Stay Safe in the Work Zone This Summer

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If your workers are out in a work zone this summer, chances are you have already prepared them for the task. They should know what they need to stay safe on the job.

But it’s always helpful to remind workers about safety protocol to ensure they follow proper procedures when they’re in a work zone.

Here are some reminders to share with your workers:

  • Work facing traffic, when possible.
  • Try not to inadvertently move closer to traffic while working.
  • Keep an eye on changing traffic conditions.
  • Know where work vehicles and mobile equipment are at all times.
  • Address safety concerns with your supervisor.

 

When you need to provide workers with the supplies they need to stay safe on the job, count on Seton. Give us a call at 855-581-1218 or visit http://www.seton.ca and we can help you select the safety products you need.

 

 

Spring Safety: Protect Workers in the Work Zone

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As we begin spring and workers are on the job in outdoor work zones once again, it’s a good time for a refresher on how to stay safe in a work zone.

ConeZoneBC.com offers a safety checklist workers should review before they begin any projects in an outdoor work zone.

If workers can’t answer “yes” to any question, they need to address their concerns with their employer.

  • Do you understand your organization’s procedures for working safely at the roadside?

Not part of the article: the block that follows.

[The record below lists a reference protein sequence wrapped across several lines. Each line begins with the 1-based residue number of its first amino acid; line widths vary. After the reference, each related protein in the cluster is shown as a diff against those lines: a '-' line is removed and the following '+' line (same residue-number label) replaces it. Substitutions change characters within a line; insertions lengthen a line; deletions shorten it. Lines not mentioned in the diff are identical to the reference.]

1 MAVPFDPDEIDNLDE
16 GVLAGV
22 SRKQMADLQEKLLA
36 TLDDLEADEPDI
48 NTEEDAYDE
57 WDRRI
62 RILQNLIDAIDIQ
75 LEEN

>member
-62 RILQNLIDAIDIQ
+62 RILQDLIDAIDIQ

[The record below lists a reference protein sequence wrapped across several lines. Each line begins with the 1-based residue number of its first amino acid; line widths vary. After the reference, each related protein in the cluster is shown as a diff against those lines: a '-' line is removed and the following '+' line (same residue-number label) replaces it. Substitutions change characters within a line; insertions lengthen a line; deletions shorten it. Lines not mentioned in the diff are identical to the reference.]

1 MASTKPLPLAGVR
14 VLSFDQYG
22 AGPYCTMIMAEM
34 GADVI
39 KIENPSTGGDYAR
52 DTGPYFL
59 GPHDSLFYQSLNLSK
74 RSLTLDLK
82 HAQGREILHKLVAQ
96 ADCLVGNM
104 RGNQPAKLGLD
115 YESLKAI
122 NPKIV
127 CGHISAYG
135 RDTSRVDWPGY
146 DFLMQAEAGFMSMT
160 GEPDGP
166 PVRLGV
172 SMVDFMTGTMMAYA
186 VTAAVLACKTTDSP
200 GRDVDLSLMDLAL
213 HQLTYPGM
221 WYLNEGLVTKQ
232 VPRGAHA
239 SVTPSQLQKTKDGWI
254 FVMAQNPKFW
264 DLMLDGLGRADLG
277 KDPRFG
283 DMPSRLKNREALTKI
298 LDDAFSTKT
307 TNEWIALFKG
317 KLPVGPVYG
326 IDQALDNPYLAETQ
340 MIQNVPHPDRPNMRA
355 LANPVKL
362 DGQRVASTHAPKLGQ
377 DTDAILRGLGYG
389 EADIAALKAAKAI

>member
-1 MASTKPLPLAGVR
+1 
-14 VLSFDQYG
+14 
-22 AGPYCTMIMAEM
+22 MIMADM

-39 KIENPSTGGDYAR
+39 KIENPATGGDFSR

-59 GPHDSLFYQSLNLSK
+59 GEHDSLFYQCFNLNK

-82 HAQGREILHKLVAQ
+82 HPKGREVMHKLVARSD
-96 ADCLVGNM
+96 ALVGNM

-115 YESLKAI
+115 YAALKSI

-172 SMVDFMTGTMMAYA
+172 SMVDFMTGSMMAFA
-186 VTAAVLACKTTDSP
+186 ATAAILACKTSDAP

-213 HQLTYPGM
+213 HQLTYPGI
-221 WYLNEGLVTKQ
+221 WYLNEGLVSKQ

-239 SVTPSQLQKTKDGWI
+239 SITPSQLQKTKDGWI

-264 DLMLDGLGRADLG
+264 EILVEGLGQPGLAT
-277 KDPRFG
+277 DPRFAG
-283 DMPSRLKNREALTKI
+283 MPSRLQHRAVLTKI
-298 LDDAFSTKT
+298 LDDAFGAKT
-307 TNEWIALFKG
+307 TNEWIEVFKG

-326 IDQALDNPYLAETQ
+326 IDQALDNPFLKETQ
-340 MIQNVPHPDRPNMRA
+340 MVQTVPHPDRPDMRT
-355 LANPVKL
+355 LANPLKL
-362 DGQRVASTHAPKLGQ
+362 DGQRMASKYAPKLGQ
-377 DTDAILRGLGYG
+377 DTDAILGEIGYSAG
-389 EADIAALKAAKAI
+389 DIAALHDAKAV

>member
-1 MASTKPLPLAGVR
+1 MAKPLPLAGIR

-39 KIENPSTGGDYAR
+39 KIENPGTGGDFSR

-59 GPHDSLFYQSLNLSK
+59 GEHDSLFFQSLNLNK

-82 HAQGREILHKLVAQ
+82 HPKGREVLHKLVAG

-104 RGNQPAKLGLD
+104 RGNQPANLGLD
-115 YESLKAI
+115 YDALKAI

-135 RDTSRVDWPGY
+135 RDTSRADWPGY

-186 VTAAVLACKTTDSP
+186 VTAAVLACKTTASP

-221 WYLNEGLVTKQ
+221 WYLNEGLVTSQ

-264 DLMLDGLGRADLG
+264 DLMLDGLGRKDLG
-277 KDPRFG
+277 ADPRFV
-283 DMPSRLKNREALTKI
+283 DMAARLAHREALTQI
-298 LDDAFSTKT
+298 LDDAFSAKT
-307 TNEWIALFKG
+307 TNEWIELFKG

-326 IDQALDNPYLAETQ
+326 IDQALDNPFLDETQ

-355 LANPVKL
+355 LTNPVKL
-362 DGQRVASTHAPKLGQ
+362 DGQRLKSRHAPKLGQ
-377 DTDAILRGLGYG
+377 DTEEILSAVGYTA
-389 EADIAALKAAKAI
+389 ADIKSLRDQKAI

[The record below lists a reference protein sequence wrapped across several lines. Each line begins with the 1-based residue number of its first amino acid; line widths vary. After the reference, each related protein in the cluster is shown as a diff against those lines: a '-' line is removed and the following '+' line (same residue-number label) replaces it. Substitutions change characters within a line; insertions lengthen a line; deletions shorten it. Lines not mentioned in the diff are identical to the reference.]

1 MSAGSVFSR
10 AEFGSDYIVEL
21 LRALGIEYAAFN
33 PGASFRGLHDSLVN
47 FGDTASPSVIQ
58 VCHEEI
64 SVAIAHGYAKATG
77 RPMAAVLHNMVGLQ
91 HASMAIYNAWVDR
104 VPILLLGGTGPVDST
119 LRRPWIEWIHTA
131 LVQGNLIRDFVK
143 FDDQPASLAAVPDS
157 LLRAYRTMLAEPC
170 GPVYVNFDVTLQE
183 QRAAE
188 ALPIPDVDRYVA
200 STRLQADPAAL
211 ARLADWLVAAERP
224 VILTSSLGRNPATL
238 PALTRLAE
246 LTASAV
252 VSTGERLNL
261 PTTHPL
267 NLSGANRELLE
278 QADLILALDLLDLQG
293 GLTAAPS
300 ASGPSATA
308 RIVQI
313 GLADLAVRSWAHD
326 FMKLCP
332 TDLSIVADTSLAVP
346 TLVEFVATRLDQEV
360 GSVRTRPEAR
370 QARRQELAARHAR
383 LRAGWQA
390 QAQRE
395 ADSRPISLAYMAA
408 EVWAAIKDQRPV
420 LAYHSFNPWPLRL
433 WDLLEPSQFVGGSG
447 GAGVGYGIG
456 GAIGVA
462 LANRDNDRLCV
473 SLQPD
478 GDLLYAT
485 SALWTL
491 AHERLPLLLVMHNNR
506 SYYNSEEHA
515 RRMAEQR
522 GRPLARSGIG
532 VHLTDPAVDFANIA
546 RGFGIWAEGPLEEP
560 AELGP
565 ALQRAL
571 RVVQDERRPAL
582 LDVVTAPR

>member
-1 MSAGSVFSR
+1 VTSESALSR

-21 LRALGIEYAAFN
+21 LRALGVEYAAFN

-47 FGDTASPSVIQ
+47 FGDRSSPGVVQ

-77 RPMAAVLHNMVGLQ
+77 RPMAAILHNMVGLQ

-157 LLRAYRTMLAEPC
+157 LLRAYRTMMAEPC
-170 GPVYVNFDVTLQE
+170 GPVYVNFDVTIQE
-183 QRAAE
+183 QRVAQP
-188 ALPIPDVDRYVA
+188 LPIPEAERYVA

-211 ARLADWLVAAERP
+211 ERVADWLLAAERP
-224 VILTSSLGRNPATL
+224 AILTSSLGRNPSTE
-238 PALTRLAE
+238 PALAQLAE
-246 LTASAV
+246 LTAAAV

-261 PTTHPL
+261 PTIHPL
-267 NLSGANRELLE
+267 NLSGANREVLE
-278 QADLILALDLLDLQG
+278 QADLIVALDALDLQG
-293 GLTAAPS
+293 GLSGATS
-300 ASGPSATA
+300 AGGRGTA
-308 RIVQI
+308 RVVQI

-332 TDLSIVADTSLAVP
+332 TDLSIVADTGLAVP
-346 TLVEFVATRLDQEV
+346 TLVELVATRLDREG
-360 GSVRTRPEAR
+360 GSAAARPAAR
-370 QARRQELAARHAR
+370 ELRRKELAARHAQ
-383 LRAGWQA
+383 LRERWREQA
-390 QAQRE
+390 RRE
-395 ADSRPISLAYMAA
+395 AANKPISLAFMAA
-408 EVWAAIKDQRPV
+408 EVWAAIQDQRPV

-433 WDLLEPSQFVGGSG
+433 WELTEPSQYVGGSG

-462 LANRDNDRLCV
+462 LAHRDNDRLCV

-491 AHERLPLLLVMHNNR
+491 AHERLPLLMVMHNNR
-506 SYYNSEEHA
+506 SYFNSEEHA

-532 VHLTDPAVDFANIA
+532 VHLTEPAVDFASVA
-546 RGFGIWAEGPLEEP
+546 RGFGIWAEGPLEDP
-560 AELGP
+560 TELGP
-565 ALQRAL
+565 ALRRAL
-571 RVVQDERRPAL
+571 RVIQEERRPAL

• Are you aware of the hazards associated with your work site?
  • Have you had a safety briefing to review work site hazards?
  • Do you understand the work zone set-up (traffic cones, signs)?
  • Are you familiar with the movements of mobile equipment and work vehicles at your work site?
  • Do you understand your organization’s procedures for working safely around mobile equipment and work vehicles?
  • Are you wearing your high-visibility garment? Is it clean and usable—not torn or faded?
  • Do you require other personal protective equipment (PPE) required for your job activity? If so, are you wearing it?
  • Do you know your escape route in case a vehicle crosses into the work zone?
  • Do you know what to do in case of an emergency incident at your work site?
  • Have you discussed any and all safety concerns with your supervisor?

If you don’t know where your work site will be in advance:

  • Do you have the appropriate traffic warning signs and traffic control devices, such as cones, in your vehicle?
  • Do you understand how to correctly place traffic warning signs and devices?
  • Do you know how to identify and address site-specific hazards once you arrive at your work site?

Prepare your workers for a safe spring and summer. Provide them with this checklist and encourage them to inform you about any concerns they may have.

Avoid Distracted Driving Mistakes: Keep Your Workers Focused and Off the Phone

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Most provinces prohibit the use of hand held cell phones and text messaging while driving.